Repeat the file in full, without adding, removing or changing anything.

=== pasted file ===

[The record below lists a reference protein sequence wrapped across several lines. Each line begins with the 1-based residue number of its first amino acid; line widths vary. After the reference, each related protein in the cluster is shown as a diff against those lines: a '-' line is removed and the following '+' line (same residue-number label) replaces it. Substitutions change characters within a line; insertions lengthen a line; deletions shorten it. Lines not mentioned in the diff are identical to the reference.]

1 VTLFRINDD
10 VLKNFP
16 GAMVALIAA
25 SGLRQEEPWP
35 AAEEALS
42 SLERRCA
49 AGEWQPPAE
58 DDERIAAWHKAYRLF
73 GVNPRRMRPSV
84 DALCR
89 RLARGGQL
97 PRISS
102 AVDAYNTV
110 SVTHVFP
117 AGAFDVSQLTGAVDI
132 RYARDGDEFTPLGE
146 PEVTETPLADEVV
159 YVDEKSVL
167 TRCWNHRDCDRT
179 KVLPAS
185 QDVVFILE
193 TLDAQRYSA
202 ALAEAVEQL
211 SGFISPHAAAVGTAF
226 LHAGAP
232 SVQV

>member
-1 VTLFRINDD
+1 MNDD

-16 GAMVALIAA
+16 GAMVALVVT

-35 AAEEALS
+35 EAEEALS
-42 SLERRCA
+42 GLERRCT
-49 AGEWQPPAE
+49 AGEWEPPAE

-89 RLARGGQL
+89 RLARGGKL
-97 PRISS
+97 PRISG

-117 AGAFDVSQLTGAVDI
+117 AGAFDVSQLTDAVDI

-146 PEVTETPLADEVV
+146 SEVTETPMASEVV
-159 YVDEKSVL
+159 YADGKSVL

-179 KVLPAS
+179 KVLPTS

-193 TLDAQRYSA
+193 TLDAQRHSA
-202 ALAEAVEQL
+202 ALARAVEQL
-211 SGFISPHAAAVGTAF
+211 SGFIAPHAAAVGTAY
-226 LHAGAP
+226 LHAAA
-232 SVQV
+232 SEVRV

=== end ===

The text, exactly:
[The record below lists a reference protein sequence wrapped across several lines. Each line begins with the 1-based residue number of its first amino acid; line widths vary. After the reference, each related protein in the cluster is shown as a diff against those lines: a '-' line is removed and the following '+' line (same residue-number label) replaces it. Substitutions change characters within a line; insertions lengthen a line; deletions shorten it. Lines not mentioned in the diff are identical to the reference.]

1 VTLFRINDD
10 VLKNFP
16 GAMVALIAA
25 SGLRQEEPWP
35 AAEEALS
42 SLERRCA
49 AGEWQPPAE
58 DDERIAAWHKAYRLF
73 GVNPRRMRPSV
84 DALCR
89 RLARGGQL
97 PRISS
102 AVDAYNTV
110 SVTHVFP
117 AGAFDVSQLTGAVDI
132 RYARDGDEFTPLGE
146 PEVTETPLADEVV
159 YVDEKSVL
167 TRCWNHRDCDRT
179 KVLPAS
185 QDVVFILE
193 TLDAQRYSA
202 ALAEAVEQL
211 SGFISPHAAAVGTAF
226 LHAGAP
232 SVQV

>member
-1 VTLFRINDD
+1 MNDD

-16 GAMVALIAA
+16 GAMVALVVT

-35 AAEEALS
+35 EAEEALS
-42 SLERRCA
+42 GLERRCT
-49 AGEWQPPAE
+49 AGEWEPPAE

-89 RLARGGQL
+89 RLARGGKL
-97 PRISS
+97 PRISG

-117 AGAFDVSQLTGAVDI
+117 AGAFDVSQLTDAVDI

-146 PEVTETPLADEVV
+146 SEVTETPMASEVV
-159 YVDEKSVL
+159 YADGKSVL

-179 KVLPAS
+179 KVLPTS

-193 TLDAQRYSA
+193 TLDAQRHSA
-202 ALAEAVEQL
+202 ALARAVEQL
-211 SGFISPHAAAVGTAF
+211 SGFIAPHAAAVGTAY
-226 LHAGAP
+226 LHAAA
-232 SVQV
+232 SEVRV